A Fresh Look: On Flavor

Seeing as I only occasionally pass for a true southerner, I predict this blog series will be full of embarrassing admissions of ignorance on my part. For example: the first time André 3000 urged me to vocalize my love of “fish and grits and all that (delicious Southern food),” I had no clue what he was talking about.

Fish? Check. Grits? Like Quaker Instant Grits? The kind you eat for breakfast with your scrambled eggs?

Dunbar's catfish at the Treme Gumbo Festival

I didn’t really begin to comprehend the significance of fish and grits until my husband and I honeymooned in Charleston, and for the first time I tasted (okay, devoured at every meal) real, creamy, stone-ground grits. And the catfish? I’ll just say this: in every place we have lived since then, I’ve have made a point of scoping out the best places to get two things: pulled pork barbecue (that’s a story for another day) and fried catfish.

But the culture surrounding the eating of catfish is only half the story. In his 1992 book Catfish and the Delta: Confederate Fish Farming in the Mississippi Delta, Richard Schweid explains the role of the catfish pond in the region: “Many people in the Delta found close parallels between farming cotton and farming catfish, not the least of which was that they both create a local economy made up exclusively of the well-to-do and the poor, where the rule is excessive wealth or bare survival.” It’s in that context that Ed Scott managed to establish the nation’s first minority-owned and operated catfish farm and processing plant in the early 1980’s.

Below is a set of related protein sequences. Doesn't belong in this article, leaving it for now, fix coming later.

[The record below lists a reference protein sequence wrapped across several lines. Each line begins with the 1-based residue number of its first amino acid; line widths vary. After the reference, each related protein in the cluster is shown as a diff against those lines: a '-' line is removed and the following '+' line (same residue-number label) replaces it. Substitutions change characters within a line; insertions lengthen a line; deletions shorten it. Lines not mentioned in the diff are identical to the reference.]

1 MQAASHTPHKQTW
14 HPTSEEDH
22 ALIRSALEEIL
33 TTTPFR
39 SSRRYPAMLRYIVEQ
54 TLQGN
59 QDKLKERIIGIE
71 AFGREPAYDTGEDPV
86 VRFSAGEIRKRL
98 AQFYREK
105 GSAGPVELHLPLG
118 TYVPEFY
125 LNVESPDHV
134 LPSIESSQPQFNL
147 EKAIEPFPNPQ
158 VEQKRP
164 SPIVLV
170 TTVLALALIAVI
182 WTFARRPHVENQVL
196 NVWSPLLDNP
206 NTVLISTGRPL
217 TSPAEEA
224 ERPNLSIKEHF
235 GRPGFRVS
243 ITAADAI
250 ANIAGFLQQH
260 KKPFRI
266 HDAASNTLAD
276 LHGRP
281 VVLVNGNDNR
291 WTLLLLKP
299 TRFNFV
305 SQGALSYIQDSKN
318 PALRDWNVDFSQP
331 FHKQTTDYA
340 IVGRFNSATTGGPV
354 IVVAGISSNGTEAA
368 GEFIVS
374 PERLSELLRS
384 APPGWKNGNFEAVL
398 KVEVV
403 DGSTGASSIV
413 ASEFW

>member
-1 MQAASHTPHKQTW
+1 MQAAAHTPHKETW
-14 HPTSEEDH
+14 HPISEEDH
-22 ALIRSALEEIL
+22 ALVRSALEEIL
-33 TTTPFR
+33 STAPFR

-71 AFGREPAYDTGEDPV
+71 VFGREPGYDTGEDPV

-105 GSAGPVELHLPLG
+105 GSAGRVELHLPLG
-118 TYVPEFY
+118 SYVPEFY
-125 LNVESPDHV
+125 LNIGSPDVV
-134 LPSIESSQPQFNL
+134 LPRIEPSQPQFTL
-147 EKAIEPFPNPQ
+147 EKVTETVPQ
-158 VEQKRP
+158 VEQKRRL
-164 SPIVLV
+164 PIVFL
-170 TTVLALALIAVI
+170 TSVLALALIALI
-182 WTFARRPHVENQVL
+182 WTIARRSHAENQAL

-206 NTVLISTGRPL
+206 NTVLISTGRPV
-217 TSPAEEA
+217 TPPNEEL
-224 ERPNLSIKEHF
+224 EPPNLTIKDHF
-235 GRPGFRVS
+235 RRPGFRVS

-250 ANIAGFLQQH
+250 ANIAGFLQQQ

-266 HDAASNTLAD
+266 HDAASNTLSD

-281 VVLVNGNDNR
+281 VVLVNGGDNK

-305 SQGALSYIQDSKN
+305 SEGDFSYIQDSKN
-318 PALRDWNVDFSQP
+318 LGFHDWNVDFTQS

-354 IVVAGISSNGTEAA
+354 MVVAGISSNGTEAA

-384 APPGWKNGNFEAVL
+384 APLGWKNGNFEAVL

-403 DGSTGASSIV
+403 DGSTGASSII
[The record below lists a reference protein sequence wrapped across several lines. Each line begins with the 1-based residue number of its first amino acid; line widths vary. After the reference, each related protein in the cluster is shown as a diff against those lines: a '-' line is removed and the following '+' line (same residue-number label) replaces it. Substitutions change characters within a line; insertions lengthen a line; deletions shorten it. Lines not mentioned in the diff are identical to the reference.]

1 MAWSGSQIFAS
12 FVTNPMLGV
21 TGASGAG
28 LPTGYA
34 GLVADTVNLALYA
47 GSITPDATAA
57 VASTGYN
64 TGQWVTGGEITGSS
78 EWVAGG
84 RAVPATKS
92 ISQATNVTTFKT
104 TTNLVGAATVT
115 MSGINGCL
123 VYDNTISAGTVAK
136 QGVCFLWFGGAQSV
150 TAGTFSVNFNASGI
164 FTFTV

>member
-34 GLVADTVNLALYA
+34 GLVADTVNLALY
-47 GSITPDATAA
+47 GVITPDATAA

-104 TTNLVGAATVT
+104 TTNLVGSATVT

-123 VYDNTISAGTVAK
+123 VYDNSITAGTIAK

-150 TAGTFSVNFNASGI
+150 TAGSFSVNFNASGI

In this week’s film, On Flavor: Delta Catfish, Ed Scott, along with Schweid and Steve Yarbrough, narrates his venture into an industry that, like the cotton it eventually overtook as the primary Mississippi crop, had every intention of keeping African American entrepreneurs in their place.

Warning: when you’re done watching, you may feel the urge to brush up on some Marx (means of production, anyone?). While you’re at it, grab yourself a copy of Schweid’s book. Turns out, the story of catfish farming makes for a phenomenal introduction to both the physical and cultural landscape of the Mississippi Delta.